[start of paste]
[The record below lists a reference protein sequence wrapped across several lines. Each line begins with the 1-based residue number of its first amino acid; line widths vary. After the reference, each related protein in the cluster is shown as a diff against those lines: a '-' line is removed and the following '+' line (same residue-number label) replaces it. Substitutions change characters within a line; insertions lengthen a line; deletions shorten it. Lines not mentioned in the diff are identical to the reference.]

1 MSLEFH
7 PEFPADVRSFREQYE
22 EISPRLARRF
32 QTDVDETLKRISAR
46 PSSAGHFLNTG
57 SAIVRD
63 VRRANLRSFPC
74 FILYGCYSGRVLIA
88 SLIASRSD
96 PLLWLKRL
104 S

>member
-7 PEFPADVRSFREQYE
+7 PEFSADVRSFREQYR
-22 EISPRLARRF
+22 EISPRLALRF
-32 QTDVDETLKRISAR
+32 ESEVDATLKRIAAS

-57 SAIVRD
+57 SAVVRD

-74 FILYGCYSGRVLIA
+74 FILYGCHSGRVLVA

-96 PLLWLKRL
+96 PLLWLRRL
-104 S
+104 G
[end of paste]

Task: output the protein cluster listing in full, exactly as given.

[The record below lists a reference protein sequence wrapped across several lines. Each line begins with the 1-based residue number of its first amino acid; line widths vary. After the reference, each related protein in the cluster is shown as a diff against those lines: a '-' line is removed and the following '+' line (same residue-number label) replaces it. Substitutions change characters within a line; insertions lengthen a line; deletions shorten it. Lines not mentioned in the diff are identical to the reference.]

1 MSLEFH
7 PEFPADVRSFREQYE
22 EISPRLARRF
32 QTDVDETLKRISAR
46 PSSAGHFLNTG
57 SAIVRD
63 VRRANLRSFPC
74 FILYGCYSGRVLIA
88 SLIASRSD
96 PLLWLKRL
104 S

>member
-7 PEFPADVRSFREQYE
+7 PEFSADVRSFREQYR
-22 EISPRLARRF
+22 EISPRLALRF
-32 QTDVDETLKRISAR
+32 ESEVDATLKRIAAS

-57 SAIVRD
+57 SAVVRD

-74 FILYGCYSGRVLIA
+74 FILYGCHSGRVLVA

-96 PLLWLKRL
+96 PLLWLRRL
-104 S
+104 G